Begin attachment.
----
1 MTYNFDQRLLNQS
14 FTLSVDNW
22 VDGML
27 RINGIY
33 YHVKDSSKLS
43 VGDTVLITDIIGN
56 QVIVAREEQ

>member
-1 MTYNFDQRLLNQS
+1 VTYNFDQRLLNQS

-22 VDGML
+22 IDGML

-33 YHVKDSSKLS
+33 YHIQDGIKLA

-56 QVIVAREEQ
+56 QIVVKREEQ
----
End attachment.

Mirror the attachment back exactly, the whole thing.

1 MTYNFDQRLLNQS
14 FTLSVDNW
22 VDGML
27 RINGIY
33 YHVKDSSKLS
43 VGDTVLITDIIGN
56 QVIVAREEQ

>member
-1 MTYNFDQRLLNQS
+1 VTYNFDQRLLNQS

-22 VDGML
+22 IDGML

-33 YHVKDSSKLS
+33 YHIQDGIKLA

-56 QVIVAREEQ
+56 QIVVKREEQ